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Growth of Global FMCG Sector Hits Lowest Ebb Since Economic Crisis

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Growth of Global FMCG Sector Hits Lowest Ebb Since Economic Crisis

Growth of Global FMCG Sector Hits Lowest Ebb Since Economic Crisis
July 16
11:29 2015

Growth in sales of the world’s top-50 FMCG firms has almost halved for the second year running, slowing from 2.9% in 2013 to 1.7% in 2014 to reach the second lowest level in the last decade – according to new research unveiled by OC&C Strategy Consultants in collaboration with The Grocer.

OC&C’s annual Global 50 Index, the only analysis of the financial statements of the world’s top-50 FMCG firms, reveals that unpredictable exchange rates have played a significant role in the low growth figures. Falling exchange rates of emerging-market currencies like the Russian Rouble (down by 17.2% in 2014) and Argentine Peso (down by 32.8% in 2014) accompanied by the appreciation of the US dollar, was enough to cancel out the positive organic performance of many companies.

However, volatile exchange rates only account for part of the slowdown in growth. The research highlights that a combination of institutional sluggishness setting in at many of the largest FMCG organisations and quick progress from smaller players who are addressing fragmenting consumer needs is reducing the growth of the Global 50 even further.

In the BRIC markets, global companies lost 0.6% points of their share of the market to more agile local players in Brazil and Russia, 0.3% points in India and 1.3% points in China. In Western countries too, FMCG giants are being outperformed, losing 1% point of their market share in the US and failing to grow share in the UK.

However, the drive for scale is not dead and M&A activity has consolidated the success of some of the world’s biggest players. A new entrant to the top 50 list this year is Chinese firm WH Group, which made its debut in OC&C’s Global 50 at number 17. The second Chinese company to enter the list after Tingyi last year, WH Group was one of the only companies to double its revenues in 2014 following a takeover of Smithfield Foods, the world’s largest pork producer.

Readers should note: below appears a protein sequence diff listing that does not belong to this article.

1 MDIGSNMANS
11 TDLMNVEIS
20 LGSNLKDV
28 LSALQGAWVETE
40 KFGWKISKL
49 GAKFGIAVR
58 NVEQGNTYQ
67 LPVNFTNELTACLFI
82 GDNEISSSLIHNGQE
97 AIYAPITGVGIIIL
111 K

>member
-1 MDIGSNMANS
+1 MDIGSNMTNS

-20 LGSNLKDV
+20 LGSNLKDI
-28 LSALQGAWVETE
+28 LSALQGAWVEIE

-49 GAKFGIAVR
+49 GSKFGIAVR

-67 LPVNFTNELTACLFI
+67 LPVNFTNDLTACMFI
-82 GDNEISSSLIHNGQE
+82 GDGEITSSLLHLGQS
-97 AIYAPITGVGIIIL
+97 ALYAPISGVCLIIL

OC&CLogoWill Hayllar, Partner at OC&C Strategy Consultants, says:  “This year’s research has shown that in the FMCG sector bigger isn’t always better – with scale no longer giving companies the edge it once did. Many of the ‘Goliaths’ in our Global 50 ranking are encumbered by their heavy institutional structures, leading to sluggish decision-making and slower innovation. This has given smaller local players – the ‘Davids’ – the opportunity to seize market share across the board.”

He adds: “In previous years, the success of the local competition was most evident in developing BRIC countries, where smaller local companies have been able to quickly modify their proposition to ensure local relevance. But the trend is now spreading across developed markets in the US and UK, where fragmenting consumer demand and the need for quick innovation has enabled smaller players to outcompete traditional market leaders. Small companies are also capitalising heavily on the growing digital economy, which has made consumers easier to reach than ever before.”

High-performing ‘Davids’ include:

  • Lumene: sustaining market share leadership against skincare giants such as L’Oreal and Nivea by successfully leveraging their Scandinavian heritage and differentiated natural arctic ingredients to strengthen their consumer proposition.
  • Cristaline: capitalised on a weakness in the costly ‘single source’ policy of other bottled water brands, adopting a multi-source strategy which gave them an unparalleled economic advantage.
  • Burt’s Bees: built their brand heritage around ‘natural’ products through online engagement and partnerships with bigger players such as Starbucks, before launching themselves into the mass market at a prime moment.
  • Innocent: created a compelling brand with their pioneering smoothies and subsequently moved into the juice category to take on Pepsi’s Tropicana. Now owned by Coca Cola, they’ve preserved their distinct brand identity and culture whilst tapping into Coke’s scale and resources where helpful.
  • Method: shook up the previously functional household product category with an engaging, design-led, ‘clean happy’ proposition and worked in close partnership with selected retailers to build brand awareness.

Will Hayllar elaborates: “There are two key tactics large companies need to employ if they’re to reverse this deceleration in growth. Firstly, they need to look closely at what the consumers in their category are doing and identify the sectors in which customer needs are fragmenting and a more diverse range of offerings is necessary. Secondly, firms need to examine the structural barriers within the business which may be hampering their ability to address these consumer needs – whether that’s a constant drive for consistency which is killing off new ideas, or lengthy sign-off procedures which are slowing down innovation cycles. Once these issues are addressed, bigger FMCG companies stand a much better chance of accelerating their growth and competing more successfully against small, nimble players.”

The Goliaths: OC&C and The Grocer’s Global 50 Top-10 2015 (previous ranking)

  1. Nestle AG (1)
  2. Procter & Gamble (2)
  3. Pepsico (3)
  4. Unilever (4)
  5. JBS (7)
  6. AB Inbev (6)
  7. Coca Cola Company (5)
  8. Tyson Foods (10)
  9. Mondelez (8)
  10. Archer Daniels Midland (9)

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